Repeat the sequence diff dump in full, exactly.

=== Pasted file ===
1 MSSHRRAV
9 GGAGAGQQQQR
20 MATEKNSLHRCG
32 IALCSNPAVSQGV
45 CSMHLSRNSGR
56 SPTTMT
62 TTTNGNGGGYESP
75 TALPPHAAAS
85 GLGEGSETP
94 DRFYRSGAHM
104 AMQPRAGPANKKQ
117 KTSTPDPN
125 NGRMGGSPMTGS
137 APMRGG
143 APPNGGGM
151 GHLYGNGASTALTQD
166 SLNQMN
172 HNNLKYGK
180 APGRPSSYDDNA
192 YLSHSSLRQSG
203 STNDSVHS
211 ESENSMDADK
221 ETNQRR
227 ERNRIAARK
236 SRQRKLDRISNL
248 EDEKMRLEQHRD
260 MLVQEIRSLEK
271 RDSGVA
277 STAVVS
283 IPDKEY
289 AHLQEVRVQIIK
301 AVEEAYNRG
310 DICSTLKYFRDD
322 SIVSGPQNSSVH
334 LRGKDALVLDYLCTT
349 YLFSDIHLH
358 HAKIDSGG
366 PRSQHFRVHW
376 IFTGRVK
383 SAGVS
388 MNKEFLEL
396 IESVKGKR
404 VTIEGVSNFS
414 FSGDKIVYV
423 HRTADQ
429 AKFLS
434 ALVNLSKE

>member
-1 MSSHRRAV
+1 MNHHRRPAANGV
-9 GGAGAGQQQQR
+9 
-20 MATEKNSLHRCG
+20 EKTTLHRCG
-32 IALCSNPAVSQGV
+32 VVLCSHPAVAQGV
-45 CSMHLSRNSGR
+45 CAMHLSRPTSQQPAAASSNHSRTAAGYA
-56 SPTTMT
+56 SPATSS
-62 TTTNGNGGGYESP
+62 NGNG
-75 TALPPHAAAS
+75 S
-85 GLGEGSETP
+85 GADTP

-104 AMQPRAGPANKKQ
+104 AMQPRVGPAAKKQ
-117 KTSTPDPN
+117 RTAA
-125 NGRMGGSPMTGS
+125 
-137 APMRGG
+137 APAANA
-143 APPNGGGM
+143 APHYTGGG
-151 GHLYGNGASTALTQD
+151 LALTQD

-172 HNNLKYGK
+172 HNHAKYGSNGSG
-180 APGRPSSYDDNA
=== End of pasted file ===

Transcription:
1 MSSHRRAV
9 GGAGAGQQQQR
20 MATEKNSLHRCG
32 IALCSNPAVSQGV
45 CSMHLSRNSGR
56 SPTTMT
62 TTTNGNGGGYESP
75 TALPPHAAAS
85 GLGEGSETP
94 DRFYRSGAHM
104 AMQPRAGPANKKQ
117 KTSTPDPN
125 NGRMGGSPMTGS
137 APMRGG
143 APPNGGGM
151 GHLYGNGASTALTQD
166 SLNQMN
172 HNNLKYGK
180 APGRPSSYDDNA
192 YLSHSSLRQSG
203 STNDSVHS
211 ESENSMDADK
221 ETNQRR
227 ERNRIAARK
236 SRQRKLDRISNL
248 EDEKMRLEQHRD
260 MLVQEIRSLEK
271 RDSGVA
277 STAVVS
283 IPDKEY
289 AHLQEVRVQIIK
301 AVEEAYNRG
310 DICSTLKYFRDD
322 SIVSGPQNSSVH
334 LRGKDALVLDYLCTT
349 YLFSDIHLH
358 HAKIDSGG
366 PRSQHFRVHW
376 IFTGRVK
383 SAGVS
388 MNKEFLEL
396 IESVKGKR
404 VTIEGVSNFS
414 FSGDKIVYV
423 HRTADQ
429 AKFLS
434 ALVNLSKE

>member
-1 MSSHRRAV
+1 MNHHRRPAANGV
-9 GGAGAGQQQQR
+9 
-20 MATEKNSLHRCG
+20 EKTTLHRCG
-32 IALCSNPAVSQGV
+32 VVLCSHPAVAQGV
-45 CSMHLSRNSGR
+45 CAMHLSRPTSQQPAAASSNHSRTAAGYA
-56 SPTTMT
+56 SPATSS
-62 TTTNGNGGGYESP
+62 NGNG
-75 TALPPHAAAS
+75 S
-85 GLGEGSETP
+85 GADTP

-104 AMQPRAGPANKKQ
+104 AMQPRVGPAAKKQ
-117 KTSTPDPN
+117 RTAA
-125 NGRMGGSPMTGS
+125 
-137 APMRGG
+137 APAANA
-143 APPNGGGM
+143 APHYTGGG
-151 GHLYGNGASTALTQD
+151 LALTQD

-172 HNNLKYGK
+172 HNHAKYGSNGSG
-180 APGRPSSYDDNA